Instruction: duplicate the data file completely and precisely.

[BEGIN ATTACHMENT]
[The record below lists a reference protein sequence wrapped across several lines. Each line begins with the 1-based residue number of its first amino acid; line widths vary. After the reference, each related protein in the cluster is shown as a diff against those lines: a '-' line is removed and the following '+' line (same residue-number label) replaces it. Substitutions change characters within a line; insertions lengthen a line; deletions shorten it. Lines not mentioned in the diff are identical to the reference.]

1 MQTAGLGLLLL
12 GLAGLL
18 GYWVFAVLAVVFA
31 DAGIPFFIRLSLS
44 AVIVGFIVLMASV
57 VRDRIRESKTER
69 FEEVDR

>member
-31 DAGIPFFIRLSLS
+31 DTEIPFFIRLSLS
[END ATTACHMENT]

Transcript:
[The record below lists a reference protein sequence wrapped across several lines. Each line begins with the 1-based residue number of its first amino acid; line widths vary. After the reference, each related protein in the cluster is shown as a diff against those lines: a '-' line is removed and the following '+' line (same residue-number label) replaces it. Substitutions change characters within a line; insertions lengthen a line; deletions shorten it. Lines not mentioned in the diff are identical to the reference.]

1 MQTAGLGLLLL
12 GLAGLL
18 GYWVFAVLAVVFA
31 DAGIPFFIRLSLS
44 AVIVGFIVLMASV
57 VRDRIRESKTER
69 FEEVDR

>member
-31 DAGIPFFIRLSLS
+31 DTEIPFFIRLSLS